I am drawn to the fact that Jesus is still using children in His description. It is entirely possible that as He continues discussing the importance of children, that He is still holding that same child in His arms. And why wouldn’t He? That child seemed to understand the Kingdom far better than the disciples did.

It is no wonder then, that when shortly later when parents were bringing the children to be blessed, that Jesus became indignant when the disciples tried to stop them. Here they were, stopping the children from being blessed by Jesus, doing the very thing they were told not to do, treating them as nuisances.

It seems pretty clear. The children recognized who Jesus truly was long before the disciples did. And Jesus knew that they were as much a part of the Kingdom as anyone else.

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And now, I would like to tell you about the Baby Bears in our story.
There was a story passed around through email several years ago. While maybe not Biblically accurate, there was something in it that always rang true to me. The story paints a picture of a girl age 5 hovering over her baby sister. The mother watches for a moment as the little girl whispers to her and then places her ear near the infant’s mouth. “What are you doing to your little sister?” The little girl replies, “I’m asking her what God’s voice sounds like. I’m starting to forget.”

This is one of those heartwarming stories that is cute, but not based on fact, right? But ask any who has rocked a crying baby, silently praying for them, feeling a once rigid body relax as prayers are sent to a Heavenly Father. There is a smile, unlike other smiles, when I hold my baby girl and tell her that Jesus loves her. There is knowledge, some uninterrupted direct line in their hearts that goes to their Creator. They seem to be born knowing that they are loved by God.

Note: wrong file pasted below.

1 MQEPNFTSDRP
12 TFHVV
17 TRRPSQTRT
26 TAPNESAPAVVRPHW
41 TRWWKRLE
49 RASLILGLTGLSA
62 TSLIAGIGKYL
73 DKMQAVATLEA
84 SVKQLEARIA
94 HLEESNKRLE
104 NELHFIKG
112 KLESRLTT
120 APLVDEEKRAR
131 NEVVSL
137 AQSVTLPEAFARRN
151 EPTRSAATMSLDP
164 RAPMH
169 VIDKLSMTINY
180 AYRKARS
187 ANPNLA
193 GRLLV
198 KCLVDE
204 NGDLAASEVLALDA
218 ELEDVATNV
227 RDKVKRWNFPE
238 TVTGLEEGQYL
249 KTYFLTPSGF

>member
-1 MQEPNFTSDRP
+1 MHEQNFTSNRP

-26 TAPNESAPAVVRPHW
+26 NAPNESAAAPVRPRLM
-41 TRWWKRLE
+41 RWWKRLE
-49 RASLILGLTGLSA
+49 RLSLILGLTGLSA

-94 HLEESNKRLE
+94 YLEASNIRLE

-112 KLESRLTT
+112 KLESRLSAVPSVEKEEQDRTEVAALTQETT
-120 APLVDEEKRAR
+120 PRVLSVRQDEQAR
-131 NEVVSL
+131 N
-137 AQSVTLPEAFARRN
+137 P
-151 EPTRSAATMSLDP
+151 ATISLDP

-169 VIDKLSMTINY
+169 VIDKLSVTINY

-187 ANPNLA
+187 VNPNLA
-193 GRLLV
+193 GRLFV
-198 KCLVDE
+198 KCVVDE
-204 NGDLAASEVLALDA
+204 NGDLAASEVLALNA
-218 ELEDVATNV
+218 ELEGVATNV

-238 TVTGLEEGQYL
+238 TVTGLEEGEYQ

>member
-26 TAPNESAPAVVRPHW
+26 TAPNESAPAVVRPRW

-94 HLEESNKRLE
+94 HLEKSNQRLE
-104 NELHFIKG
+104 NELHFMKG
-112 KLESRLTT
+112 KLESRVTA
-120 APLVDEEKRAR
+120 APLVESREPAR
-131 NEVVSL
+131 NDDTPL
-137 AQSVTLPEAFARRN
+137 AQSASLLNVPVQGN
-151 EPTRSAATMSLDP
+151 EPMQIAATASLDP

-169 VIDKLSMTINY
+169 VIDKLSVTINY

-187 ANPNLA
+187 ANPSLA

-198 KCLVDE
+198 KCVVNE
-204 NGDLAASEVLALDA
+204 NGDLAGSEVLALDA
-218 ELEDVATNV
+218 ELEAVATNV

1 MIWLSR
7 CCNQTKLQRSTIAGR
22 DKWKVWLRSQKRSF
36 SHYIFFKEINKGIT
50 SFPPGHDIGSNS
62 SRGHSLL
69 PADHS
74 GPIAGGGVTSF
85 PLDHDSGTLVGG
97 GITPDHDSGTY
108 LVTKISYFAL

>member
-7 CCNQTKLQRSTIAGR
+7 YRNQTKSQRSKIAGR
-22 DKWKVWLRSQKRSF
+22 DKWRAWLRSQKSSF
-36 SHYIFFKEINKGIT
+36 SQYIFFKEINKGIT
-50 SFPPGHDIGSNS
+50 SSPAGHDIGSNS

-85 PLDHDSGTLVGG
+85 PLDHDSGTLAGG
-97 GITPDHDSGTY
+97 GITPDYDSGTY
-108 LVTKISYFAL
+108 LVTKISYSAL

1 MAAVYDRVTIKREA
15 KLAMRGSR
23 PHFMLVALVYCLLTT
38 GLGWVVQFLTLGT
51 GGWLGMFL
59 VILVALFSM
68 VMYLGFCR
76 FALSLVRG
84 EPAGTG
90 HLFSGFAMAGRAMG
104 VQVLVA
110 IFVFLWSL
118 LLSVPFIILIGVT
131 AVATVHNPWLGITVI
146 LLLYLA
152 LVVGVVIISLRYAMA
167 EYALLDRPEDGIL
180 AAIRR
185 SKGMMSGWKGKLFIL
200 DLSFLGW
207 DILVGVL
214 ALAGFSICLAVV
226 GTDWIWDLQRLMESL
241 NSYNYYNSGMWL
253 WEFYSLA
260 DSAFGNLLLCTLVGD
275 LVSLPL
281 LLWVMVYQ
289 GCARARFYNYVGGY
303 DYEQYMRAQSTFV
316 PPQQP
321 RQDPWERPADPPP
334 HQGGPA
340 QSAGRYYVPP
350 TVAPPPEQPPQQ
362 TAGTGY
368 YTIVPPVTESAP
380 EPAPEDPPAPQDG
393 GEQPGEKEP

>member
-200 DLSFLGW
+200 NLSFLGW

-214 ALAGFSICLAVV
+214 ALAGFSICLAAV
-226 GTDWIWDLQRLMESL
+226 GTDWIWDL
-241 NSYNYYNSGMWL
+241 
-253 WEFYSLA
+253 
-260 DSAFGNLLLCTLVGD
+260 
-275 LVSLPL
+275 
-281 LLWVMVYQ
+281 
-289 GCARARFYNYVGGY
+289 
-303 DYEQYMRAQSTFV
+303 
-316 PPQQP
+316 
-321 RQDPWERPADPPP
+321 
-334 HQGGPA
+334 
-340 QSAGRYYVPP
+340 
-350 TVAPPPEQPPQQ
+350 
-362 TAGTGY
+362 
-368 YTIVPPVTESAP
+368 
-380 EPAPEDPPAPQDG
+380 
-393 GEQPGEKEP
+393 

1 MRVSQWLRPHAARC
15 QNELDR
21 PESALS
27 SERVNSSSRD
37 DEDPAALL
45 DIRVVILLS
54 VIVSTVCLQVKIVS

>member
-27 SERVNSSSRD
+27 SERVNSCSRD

But somewhere along the line, they begin to forget. The adults in their lives disappoint them. Their God ambassadors, also known as parents, lose their tempers, hurt them, and basically act human. And there are some who have unimaginable and unspeakable harm done to them.

Psalm 8:2 states, “Through the praise of children and infants you have established a stronghold against your enemies, to silence the foe and the avenger.” The image painted of not just children, but infants, is staggering. There are not simply these fragile, weak and dependent creatures that spend their days sleeping, eating, and waiting for diaper changes. No, these children are designed by their Creator with a purpose. Even at a young age, their life is an expression of pure worship, even though we have a tendency to ignore them. These are people who have a role in the Kingdom. 

These are people who God has a relationship with.

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There are two characters left in our story, and this is where we come in. There is Mama Bear, and there is Goldilocks. We have a choice which role to take on. We can be Goldilocks. We can put ourselves as the center of the story, thinking it's all about us. We can keep busy doing our Kingdom work and pat ourselves on the back for reading them a Jesus story as we "prepare them for the future."

Or, we can be Mama Bears. We can stand up to others who hurt the Baby Bears, whether intentional or unintentional. We can love them, nurture them, and with every interaction point them to their Papa Bear. And we can whisper to them to explore and follow Him into the wild.

I look at my girls and I watch how they pray. I see it in their eyes. They hear Him. And I'm realizing it's more important for me to step back and give them space to hear Him. We're following Him together.





I am so excited that I was able to contribute to the book Wild Goslings: Engaging With Kids in the Mysteries of God. You can go to Amazon and download it here. You can also find us on Facebook here. You'll be glad you did! 

1 comment:

  1. Beautiful story and insight Mama Bear! <3